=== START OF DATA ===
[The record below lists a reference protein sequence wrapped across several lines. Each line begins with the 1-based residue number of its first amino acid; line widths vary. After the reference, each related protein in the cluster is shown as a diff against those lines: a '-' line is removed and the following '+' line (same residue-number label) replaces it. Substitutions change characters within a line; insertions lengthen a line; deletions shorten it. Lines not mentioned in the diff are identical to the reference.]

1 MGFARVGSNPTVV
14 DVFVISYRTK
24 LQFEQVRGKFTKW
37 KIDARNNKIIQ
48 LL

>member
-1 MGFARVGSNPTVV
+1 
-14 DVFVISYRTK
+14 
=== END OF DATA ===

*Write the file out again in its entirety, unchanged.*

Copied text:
[The record below lists a reference protein sequence wrapped across several lines. Each line begins with the 1-based residue number of its first amino acid; line widths vary. After the reference, each related protein in the cluster is shown as a diff against those lines: a '-' line is removed and the following '+' line (same residue-number label) replaces it. Substitutions change characters within a line; insertions lengthen a line; deletions shorten it. Lines not mentioned in the diff are identical to the reference.]

1 MGFARVGSNPTVV
14 DVFVISYRTK
24 LQFEQVRGKFTKW
37 KIDARNNKIIQ
48 LL

>member
-1 MGFARVGSNPTVV
+1 
-14 DVFVISYRTK
+14 